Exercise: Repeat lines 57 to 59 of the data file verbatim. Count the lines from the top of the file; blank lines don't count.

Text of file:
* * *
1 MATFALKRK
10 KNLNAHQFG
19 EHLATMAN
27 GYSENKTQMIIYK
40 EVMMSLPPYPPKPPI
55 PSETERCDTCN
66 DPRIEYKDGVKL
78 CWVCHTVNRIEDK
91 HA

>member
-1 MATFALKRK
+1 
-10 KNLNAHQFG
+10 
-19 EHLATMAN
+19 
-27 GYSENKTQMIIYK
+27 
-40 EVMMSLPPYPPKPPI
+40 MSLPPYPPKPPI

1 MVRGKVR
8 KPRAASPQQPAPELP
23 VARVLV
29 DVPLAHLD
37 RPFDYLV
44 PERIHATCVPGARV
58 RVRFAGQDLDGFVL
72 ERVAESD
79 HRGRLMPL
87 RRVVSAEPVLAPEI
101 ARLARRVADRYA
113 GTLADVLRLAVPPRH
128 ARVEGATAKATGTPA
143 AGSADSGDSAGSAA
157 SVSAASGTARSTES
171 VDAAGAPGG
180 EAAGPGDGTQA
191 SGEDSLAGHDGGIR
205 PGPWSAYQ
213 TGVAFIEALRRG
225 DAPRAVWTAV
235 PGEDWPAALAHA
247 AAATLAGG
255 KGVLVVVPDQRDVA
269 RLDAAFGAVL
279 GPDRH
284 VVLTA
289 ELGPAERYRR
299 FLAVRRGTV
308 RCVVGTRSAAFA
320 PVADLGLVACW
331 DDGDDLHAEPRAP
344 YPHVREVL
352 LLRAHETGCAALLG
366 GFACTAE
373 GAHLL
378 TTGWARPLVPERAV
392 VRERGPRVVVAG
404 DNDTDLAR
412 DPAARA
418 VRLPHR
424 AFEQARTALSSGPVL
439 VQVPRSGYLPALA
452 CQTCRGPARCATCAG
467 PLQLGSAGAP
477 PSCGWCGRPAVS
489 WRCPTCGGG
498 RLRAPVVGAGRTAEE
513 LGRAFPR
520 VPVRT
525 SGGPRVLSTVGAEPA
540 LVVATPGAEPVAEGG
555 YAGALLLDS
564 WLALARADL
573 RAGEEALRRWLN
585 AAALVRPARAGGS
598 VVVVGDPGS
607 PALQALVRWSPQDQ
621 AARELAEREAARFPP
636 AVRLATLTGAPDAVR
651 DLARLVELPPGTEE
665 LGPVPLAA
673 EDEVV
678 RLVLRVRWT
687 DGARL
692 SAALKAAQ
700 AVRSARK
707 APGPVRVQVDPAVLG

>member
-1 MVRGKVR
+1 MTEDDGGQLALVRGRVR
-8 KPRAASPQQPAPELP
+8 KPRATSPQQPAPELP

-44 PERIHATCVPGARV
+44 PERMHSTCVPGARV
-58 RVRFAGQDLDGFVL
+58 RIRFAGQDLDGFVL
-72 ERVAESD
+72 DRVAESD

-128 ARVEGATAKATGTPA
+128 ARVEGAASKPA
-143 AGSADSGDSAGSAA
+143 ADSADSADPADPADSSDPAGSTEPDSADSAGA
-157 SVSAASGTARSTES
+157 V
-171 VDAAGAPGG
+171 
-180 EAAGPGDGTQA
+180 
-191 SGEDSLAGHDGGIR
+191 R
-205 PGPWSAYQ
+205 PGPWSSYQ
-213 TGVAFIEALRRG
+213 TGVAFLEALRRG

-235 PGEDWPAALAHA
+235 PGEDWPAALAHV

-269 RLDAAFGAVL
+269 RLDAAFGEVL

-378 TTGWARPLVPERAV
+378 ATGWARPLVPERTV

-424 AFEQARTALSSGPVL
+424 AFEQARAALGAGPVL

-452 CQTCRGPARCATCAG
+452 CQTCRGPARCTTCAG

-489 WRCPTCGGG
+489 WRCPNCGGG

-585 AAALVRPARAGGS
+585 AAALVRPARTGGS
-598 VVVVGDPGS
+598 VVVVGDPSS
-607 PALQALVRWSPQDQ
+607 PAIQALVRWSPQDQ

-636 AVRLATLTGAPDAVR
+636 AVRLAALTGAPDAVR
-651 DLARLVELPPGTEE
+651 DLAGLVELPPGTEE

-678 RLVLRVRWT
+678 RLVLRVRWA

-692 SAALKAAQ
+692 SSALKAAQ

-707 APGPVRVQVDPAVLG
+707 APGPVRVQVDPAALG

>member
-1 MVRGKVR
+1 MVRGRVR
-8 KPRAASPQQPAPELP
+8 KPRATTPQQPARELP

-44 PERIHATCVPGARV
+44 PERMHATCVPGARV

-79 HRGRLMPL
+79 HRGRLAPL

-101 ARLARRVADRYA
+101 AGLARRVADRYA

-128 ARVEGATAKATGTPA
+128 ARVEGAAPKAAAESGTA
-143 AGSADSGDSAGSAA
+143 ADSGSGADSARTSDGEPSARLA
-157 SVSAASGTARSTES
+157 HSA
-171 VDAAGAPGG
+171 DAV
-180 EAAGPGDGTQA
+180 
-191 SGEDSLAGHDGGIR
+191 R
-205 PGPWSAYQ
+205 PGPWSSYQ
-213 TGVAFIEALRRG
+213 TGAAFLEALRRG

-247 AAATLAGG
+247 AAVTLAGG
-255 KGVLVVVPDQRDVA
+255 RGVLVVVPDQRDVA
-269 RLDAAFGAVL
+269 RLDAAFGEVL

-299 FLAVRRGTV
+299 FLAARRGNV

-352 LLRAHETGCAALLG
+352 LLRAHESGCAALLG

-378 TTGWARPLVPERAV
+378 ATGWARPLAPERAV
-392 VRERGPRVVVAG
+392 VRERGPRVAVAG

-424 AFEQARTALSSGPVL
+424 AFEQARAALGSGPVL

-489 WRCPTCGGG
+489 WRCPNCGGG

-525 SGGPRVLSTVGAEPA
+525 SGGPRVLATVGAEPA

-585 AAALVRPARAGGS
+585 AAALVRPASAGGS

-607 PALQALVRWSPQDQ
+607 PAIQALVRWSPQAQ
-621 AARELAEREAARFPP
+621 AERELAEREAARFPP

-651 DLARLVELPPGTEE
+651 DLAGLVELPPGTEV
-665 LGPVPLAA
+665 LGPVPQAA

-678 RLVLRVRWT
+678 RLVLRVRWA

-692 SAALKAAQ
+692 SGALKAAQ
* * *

378 TTGWARPLVPERAV
392 VRERGPRVVVAG
404 DNDTDLAR